Janchi Guksu 잔치 국수 (Korean Warm Noodles aka Feast Noodles)

We have been on a noodle diet of late and today was no exception. We had a healthy and light broth noodle soup called janchi guksu, literally translated “feast/banquet noodles” in Korean. The thin noodles (called somyeon) are made of wheat flour served in a broth that is made by boiling dried anchovies and other vegetables. This is a very common noodle dish served on festive days like wedding banquets and national holidays. The noodles themselves have significance in Korean culture, symbolizing a long and prosperous future for newly married couples and health and longevity for elderly people. Although noodles are very popular and extremely cheap these days, back in the old days wheat flour was very scarce and expensive, thus being reserved for special occasions. The typical ingredients include thin strips of beef, egg, carrot, zucchini, and shredded laver. We omitted the beef for a complete vegetarian meal but I’m sure beef would have made it that much tastier for us meat-lovers.


Here are the ingredients for this quick and healthy noodle recipe.
This anchovy based broth is really clean and light. Kelp and dried shrimp are also used but we sadly didn’t have them on hand.
Simply saute the julienned vegetables until tender and add a sprinkle of salt to taste.
Just cutting up some peeled zucchini and slicing them thin.
Make this jidan fried egg for the egg strips. Although most Koreans fry the yolk and whites separately (creating 2 toppings), we just fry them together.
Instead of removing and straining the broth, we just let the ingredients sit and ladle broth from the top.
Let the fried egg cool for a minute and then cut into strips like this.

Just cutting up some extra ingredients like kimchi, to give it some extra kick and flavor.

Ladle the hot broth on the side of bowl to keep toppings in place.
Servings: 4 people

Prep time: 10 minutes
Cook time: 20 minutes
Anchovy Broth Ingredients:
  • 2 cups dried myeolchi (anchovies)
  • 1 piece dashima (kelp)
  • 1/2 cup dried shrimp (optional)
  • 2 tbsp soy sauce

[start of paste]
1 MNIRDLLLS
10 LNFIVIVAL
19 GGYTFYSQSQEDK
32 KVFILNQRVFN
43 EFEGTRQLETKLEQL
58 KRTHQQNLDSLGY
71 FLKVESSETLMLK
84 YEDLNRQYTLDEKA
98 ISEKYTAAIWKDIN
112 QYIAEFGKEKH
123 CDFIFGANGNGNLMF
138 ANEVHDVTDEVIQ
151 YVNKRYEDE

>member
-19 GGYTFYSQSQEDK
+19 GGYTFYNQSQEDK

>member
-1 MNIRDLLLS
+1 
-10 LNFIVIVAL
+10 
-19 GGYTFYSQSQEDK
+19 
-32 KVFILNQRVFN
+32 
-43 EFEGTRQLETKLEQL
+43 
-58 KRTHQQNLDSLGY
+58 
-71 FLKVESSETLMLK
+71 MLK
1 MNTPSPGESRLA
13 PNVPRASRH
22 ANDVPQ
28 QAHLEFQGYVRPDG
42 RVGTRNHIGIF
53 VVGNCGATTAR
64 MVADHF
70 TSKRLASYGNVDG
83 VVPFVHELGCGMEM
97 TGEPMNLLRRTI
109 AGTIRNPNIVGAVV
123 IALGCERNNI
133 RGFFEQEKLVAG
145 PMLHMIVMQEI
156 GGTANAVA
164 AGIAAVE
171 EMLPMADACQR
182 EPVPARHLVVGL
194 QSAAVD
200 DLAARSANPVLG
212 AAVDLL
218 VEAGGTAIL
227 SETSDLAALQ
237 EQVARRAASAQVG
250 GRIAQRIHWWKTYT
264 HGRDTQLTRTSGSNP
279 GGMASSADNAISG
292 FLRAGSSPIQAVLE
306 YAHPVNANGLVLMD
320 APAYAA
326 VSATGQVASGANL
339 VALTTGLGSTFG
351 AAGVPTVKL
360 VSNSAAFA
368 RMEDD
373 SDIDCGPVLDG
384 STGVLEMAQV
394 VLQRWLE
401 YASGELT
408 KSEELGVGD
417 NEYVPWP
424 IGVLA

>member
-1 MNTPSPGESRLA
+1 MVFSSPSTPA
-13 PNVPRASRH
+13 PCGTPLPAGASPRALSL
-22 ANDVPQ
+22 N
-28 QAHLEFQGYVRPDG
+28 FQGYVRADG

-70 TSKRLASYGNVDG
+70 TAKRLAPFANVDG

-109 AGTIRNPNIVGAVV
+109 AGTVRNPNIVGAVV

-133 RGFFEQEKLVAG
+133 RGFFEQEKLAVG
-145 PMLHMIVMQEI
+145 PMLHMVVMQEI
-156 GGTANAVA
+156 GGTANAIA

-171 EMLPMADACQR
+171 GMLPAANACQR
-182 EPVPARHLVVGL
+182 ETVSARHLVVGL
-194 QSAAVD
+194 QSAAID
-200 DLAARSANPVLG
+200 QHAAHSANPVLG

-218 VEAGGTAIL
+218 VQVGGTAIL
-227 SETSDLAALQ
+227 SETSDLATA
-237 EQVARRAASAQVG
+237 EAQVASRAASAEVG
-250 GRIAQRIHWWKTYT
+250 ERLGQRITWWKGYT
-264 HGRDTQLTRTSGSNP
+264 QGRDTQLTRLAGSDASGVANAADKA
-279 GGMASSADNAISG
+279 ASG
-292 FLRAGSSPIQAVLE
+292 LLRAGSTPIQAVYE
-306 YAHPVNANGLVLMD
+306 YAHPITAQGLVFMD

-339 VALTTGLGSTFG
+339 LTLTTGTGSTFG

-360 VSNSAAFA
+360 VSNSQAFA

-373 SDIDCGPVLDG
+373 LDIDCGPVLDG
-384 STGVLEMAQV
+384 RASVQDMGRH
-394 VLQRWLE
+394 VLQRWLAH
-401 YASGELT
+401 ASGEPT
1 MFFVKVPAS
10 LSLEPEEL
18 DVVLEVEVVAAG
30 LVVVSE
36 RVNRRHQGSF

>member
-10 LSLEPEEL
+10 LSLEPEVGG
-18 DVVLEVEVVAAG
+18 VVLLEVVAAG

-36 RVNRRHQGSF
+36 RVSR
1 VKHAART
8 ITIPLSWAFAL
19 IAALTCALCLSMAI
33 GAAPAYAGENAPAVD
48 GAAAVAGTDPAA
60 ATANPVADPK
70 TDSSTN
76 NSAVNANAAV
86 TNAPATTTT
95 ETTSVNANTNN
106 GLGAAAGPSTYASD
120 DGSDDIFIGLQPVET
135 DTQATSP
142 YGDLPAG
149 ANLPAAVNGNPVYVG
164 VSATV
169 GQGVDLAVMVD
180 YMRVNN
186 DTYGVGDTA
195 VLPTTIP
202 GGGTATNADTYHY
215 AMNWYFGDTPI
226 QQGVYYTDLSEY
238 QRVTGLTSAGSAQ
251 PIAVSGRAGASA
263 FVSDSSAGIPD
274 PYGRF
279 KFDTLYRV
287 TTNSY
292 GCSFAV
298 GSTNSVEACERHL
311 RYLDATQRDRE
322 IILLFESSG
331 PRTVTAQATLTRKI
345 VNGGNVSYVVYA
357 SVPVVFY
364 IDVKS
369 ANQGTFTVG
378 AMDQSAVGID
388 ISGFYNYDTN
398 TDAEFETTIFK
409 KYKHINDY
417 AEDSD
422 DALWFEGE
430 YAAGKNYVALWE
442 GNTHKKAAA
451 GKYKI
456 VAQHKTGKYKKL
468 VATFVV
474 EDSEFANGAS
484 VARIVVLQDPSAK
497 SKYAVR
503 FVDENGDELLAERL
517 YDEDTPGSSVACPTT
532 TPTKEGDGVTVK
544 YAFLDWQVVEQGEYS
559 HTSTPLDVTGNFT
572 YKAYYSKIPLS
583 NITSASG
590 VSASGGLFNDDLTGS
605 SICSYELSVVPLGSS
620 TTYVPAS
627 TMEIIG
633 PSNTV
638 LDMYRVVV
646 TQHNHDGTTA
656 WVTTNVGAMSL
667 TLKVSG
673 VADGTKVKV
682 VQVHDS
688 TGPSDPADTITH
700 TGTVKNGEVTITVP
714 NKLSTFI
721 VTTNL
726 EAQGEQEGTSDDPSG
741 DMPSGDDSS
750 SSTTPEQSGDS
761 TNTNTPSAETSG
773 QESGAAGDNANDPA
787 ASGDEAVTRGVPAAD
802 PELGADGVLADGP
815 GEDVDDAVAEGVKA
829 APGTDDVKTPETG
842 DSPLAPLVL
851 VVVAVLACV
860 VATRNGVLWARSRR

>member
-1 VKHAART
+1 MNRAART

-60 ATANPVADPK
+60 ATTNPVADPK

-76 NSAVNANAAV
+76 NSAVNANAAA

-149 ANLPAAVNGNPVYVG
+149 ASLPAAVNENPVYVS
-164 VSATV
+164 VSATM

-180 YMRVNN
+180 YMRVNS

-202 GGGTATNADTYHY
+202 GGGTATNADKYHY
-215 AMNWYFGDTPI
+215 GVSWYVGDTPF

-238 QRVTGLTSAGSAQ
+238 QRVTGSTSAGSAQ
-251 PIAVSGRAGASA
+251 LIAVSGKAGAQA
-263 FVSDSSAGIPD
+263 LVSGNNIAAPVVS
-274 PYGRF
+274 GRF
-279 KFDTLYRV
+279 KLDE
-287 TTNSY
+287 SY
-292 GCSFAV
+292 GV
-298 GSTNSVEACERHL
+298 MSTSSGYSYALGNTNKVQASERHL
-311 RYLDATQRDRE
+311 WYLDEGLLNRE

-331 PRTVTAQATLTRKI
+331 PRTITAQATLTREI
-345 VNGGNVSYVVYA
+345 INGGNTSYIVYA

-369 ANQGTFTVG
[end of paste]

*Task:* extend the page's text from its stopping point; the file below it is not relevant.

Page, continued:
• 1 tsp refined rice wine
  • 1 yellow onion, halved
  • 1 leek, halved (or 3 green onions)
  • 9 cups water
  • 12~14 oz. guksu, (thin wheat noodles)
  • 1/2 zucchini, peeled & julienned
  • 1 carrot, julienned
  • 2 eggs beaten (jidan), frying the yolks and white separately optional
  • 1, 2 sheets toasted gim (laver)
  • 1/2 cup kimchi, thinly sliced
  • beef, cut into thin strips (optional)

1. Add all broth ingredients to a large pot and bring to a continuous running boil, 15 minutes.  Reduce to low heat and keep warm until toppings and noodles are prepared. When noodles are just about complete, remove from heat to let broth ingredients settle to the bottom. Ladle

2. After peeling the vegetables, slice them into thin matchstick pieces about 2 inches in length  Sauté in olive oil on a non-stick frying pan or skillet over medium high heat, 3 minutes or until tender. If using beef, cook in the same manner while adjusting salt to taste preference.

3. Cook thin noodles somyeon according to package directions but please note the following tips: cooking noodles last will help prevent the noodles from becoming soggy and soft. Also, make sure to run the noodles in cold water to stop further cooking and drain in a colander.

4. Place the noodles in a serving bowl, topping with prepared ingredients and adjusting the toppings according to taste preference. Pour the hot broth on the side of the bowl to keep toppings in place. Slurping is recommended (in the privacy of your home) for optimal dining experience. Enjoy!

*There were a couple steps that we tweaked to save time and energy. First, the traditionalists would separate the egg yolks and the whites and fry them separately; thus creating 2 different egg toppings. Second, most would probably strain the broth in a chinoise after removing the ingredients, but we didn’t see any floating debris or fish heads that would lead us to think that any harm could come from it (and it didn’t). Lastly, adding salted or marinated beef (which is the norm) would have made it even more flavorful (as does anything with meat). We wanted to something healthier and lighter, and we definitely got it with this noodle dish.

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